Doctors and nurses have been advised to reuse pieces of personal protective equipment (PPE) ahead of expected shortages this weekend – even if they are labeled as single-use.
The Department of Health has published advice for all NHS workers in light of impending supply issues, which the government has blamed on enormous worldwide demand for items such as masks and gowns.
The document states that staff should consider the “reuse of personal protective equipment” where necessary, even if designated by the manufacturer as a single-use product.
It says the Health and Safety Executive (HSE) “recognizes that some compromise in process is needed” to cope with shortages and ensure workers are still using some form of protection.
Appearing to acknowledge that the new advice contradicts earlier guidelines, the document says that “these are exceptional circumstances and do not reflect HSE’s standard approach.”
(coronavirus) news briefing, saying there was a “global shortage” affecting supply within the NHS.
Word of expected problems this weekend were reported by The Guardian just moments before the conference , specifically regarding gowns.
The Department of Health has also issued advice specific to the reuse of gowns and more modest alternatives like traditional long-sleeved lab coats, saying they “would need to be washed in a hospital laundry and capacity for hospital laundries may need to be increased. “
Health Secretary Matt Hancock had not mentioned the new advice to MPs earlier in the day.
Appearing before parliament’s Health and Social Care Committee, Mr Hancock admitted that the reuse of protective equipment may be necessary – but said nothing of the advice that has now been issued to medics.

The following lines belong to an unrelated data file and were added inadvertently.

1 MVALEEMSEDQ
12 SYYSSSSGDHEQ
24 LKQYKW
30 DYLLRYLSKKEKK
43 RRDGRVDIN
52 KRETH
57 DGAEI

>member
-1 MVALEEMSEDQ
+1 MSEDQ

The health secretary said: “In some cases, the reuse of PPE is advised by clinicians, so again I come back to the point that this has to be a clinical decision. “
Regarding shortages that medics have already had to endure, he said:” Given that we have a global situation in which there is less PPE in the world than the world needs, obviously it’s going to be a huge pressure point. “
It adds that” further work on validating methods to safely reprocess masks and fluid repellent gowns is under way and future updates will be circulated when available “.
Frontline NHS workers have complained of shortages throughout the COVID – 31 epidemic, with some saying that They have even had to buy their own kit and others forced to use bin bags instead of gowns.
Just a few days ago, the Royal College of Nursing advised its members to refuse to treat patients “as a last resort” if they are not given adequate PPE in a bid to prevent more frontline deaths.
Several healthcare workers are among the , 674 coronavirus patients who have died in UK hospitals .
Labor MP and A&E doctor Rosena Allin-Khan, who has returned to the NHS frontline to help, tweeted: “My sadness is turning into anger.
“The government promised us that the NHS would be given everything it needed to tackle coronavirus. At least (healthcare staff have died of COVID – . The lack of PPE will certainly result in more avoidable deaths. “
The situation has also been acutely felt in care homes, with one carer telling Sky News that they are refusing to go to work because they have not received the gear they need to feel safe.
British Firms not normally in the business of making medical equipment have been asked to help the cause, with the fashion retailer Burberry among those pitching in.
Upon the guidance becoming public knowledge, a Department of Health spokesperson said: “New clinical advice has been issued today to make sure that if there are shortages in one area, frontline staff know what PPE to wear instead to minimise risk.
“This has been reviewed by the HSE, and is in line with World Health Organization and US Centers for Disease Control guidance on PPE use in exceptional circumstances.
” There is a 32 – hour NHS-run helpline where NHS and social care workers can call to report shortages in supply and it is crucial the relevant guidance for protective equipment is followed closely. “
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